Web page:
Measuring or not measuring, that's the question
Since the first edition of the game, players have always been allowed to measure distances at any moment. Although this is quite unusual in wargames (and often frown at by new players), it is a feature that characterizes Napoleon's Battles.
In fact, during the playtesting stages of the new rulebook, we experimented some games without the measurements. They were quite entertaining, with some crucial decisions wrongly taken, such as declare the intention of entering into combat contact with an unit that could not reach the enemy or moving an infantry unit that can fire an enemy and not be fired (for example light units vs. line units), only to discover that the unit got too close and can be fired at! Such small mistakes tended to make the battles “less perfect”, with opportunities that do not appear when measurements are being made all the time.
We then proceeded to discuss this issue with Bob Coggins (one of the original creators of the game), which addressed it in an open minded way. He always defended that at the scale in which the game is being played this measurements should be allowed: the time scale and size of the combat units allow the small adjustments that are caused. He also remembered his mantra: 'the units are not uniform phalanxes, the bases only represent a kind of zone of control where the combat unit exerts a clear domain', so small adjustments should not be an issue. Moreover, officers were trained to calculate distances sharply, so there are a number of reasons why players should be allowed.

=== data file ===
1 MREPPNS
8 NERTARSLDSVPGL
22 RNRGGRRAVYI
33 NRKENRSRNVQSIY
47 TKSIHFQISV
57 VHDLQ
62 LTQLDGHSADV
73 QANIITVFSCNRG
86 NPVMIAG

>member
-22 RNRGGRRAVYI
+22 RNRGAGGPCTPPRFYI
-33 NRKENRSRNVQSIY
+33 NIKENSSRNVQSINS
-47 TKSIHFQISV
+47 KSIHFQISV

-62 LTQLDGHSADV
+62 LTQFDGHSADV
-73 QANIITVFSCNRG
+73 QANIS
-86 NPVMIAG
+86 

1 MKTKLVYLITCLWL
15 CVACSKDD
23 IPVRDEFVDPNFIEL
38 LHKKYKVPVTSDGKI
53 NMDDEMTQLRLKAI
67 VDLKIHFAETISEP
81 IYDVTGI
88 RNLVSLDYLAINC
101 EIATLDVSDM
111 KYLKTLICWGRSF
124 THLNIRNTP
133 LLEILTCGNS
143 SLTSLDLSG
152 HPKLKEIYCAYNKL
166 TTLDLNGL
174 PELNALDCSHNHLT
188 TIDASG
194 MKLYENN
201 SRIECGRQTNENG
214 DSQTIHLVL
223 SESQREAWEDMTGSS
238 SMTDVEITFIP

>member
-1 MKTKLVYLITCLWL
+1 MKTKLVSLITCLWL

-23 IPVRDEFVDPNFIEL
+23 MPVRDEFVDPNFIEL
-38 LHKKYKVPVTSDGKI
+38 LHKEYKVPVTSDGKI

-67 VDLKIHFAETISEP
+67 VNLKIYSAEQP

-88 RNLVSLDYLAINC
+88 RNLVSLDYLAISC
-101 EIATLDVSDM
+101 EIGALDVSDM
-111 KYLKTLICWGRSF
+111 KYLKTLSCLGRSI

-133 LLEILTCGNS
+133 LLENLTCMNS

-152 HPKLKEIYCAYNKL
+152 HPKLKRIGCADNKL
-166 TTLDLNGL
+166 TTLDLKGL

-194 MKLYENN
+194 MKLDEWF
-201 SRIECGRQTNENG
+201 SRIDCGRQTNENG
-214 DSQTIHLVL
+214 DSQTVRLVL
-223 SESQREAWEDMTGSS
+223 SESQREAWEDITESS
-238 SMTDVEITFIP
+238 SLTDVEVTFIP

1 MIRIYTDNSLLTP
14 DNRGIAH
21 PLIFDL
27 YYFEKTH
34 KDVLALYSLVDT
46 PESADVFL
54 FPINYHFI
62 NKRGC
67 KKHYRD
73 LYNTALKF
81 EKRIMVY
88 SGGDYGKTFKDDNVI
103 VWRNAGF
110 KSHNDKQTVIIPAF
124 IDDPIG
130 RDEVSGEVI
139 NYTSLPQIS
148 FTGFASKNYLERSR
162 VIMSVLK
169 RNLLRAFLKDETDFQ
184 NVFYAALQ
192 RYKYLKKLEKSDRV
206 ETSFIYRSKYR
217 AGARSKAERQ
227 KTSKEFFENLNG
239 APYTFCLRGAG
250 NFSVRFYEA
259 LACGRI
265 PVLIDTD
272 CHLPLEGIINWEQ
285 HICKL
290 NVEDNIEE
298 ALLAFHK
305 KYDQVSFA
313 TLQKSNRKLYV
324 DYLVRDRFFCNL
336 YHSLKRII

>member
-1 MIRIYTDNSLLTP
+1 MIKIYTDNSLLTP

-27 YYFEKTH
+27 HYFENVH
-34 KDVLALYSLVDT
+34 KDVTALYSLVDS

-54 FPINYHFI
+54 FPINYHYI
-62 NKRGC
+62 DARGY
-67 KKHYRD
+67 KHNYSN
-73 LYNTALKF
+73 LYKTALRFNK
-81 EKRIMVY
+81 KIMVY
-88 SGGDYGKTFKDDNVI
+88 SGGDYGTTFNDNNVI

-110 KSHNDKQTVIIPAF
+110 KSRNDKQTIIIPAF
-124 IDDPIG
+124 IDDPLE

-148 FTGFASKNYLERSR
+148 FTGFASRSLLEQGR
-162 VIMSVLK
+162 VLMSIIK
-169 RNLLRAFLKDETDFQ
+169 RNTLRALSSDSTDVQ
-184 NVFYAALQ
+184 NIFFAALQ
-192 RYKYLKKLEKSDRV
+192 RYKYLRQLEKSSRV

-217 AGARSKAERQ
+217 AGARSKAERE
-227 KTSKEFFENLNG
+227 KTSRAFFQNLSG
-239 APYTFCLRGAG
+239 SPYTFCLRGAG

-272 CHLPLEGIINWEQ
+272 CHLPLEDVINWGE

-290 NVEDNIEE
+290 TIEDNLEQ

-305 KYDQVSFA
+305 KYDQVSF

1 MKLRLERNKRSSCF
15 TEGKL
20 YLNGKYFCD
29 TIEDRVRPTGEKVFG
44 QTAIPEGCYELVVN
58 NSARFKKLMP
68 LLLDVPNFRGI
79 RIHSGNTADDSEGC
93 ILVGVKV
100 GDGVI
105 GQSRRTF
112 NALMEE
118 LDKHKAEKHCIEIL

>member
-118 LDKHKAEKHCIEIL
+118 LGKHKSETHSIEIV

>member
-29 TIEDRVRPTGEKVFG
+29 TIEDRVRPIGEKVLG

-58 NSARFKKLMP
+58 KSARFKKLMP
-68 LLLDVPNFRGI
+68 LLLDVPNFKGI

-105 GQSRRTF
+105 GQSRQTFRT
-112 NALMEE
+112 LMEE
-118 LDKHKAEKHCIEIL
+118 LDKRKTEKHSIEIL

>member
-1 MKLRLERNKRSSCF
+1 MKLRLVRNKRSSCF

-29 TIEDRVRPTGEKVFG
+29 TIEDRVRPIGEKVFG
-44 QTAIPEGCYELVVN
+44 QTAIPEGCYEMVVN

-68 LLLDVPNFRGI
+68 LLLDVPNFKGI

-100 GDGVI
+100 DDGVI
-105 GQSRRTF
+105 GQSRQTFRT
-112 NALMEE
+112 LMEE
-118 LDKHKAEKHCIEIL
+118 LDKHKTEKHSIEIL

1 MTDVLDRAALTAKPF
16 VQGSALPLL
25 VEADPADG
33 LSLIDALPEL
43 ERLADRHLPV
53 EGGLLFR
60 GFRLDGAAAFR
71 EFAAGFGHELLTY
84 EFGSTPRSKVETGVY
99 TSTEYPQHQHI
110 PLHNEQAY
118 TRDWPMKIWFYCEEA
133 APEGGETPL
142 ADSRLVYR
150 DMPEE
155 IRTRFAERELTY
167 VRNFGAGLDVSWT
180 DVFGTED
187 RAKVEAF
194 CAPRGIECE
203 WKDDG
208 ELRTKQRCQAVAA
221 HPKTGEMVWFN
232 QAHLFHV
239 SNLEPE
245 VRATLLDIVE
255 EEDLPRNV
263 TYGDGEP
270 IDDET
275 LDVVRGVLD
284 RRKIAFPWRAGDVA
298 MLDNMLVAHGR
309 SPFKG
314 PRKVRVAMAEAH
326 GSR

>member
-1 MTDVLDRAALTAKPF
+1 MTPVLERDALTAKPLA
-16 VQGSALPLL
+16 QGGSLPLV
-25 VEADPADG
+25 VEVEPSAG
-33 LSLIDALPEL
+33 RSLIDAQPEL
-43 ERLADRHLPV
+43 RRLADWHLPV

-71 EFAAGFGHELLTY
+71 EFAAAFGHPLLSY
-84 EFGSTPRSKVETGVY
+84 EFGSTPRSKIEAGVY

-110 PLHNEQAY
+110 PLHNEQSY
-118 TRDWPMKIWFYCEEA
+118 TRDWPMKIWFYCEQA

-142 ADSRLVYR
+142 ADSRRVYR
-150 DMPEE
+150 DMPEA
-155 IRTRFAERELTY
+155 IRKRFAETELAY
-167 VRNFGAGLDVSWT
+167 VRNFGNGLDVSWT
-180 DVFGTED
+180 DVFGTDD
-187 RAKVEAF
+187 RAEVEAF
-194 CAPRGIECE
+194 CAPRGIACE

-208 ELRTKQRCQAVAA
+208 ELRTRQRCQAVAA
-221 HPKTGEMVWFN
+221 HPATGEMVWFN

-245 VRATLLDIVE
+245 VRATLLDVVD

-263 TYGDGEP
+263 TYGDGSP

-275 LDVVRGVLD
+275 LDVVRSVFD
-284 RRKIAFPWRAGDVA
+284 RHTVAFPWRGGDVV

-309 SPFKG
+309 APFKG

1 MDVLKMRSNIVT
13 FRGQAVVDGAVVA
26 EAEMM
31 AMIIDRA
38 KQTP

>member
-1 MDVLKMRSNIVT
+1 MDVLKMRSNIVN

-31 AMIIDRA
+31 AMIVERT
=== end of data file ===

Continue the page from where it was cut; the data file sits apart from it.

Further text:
In fact, we were convinced for other two reasons that Bob Coggins also gave based on his experience in wargames. First of all, the game is supposed to be fast, and measuring slows it only slightly: it is much worse to see a player painfully calculating and readjusting units while guesses the distance to the enemy. The other motive is disallowing measurements may cause controversy and endless discussions to decide whether a unit is on range or not, and the game is much more enjoyable if it is kept in a friendly mood.
Hence, Napoleon's Battles is still a game where measurements can be taken freely at any moment.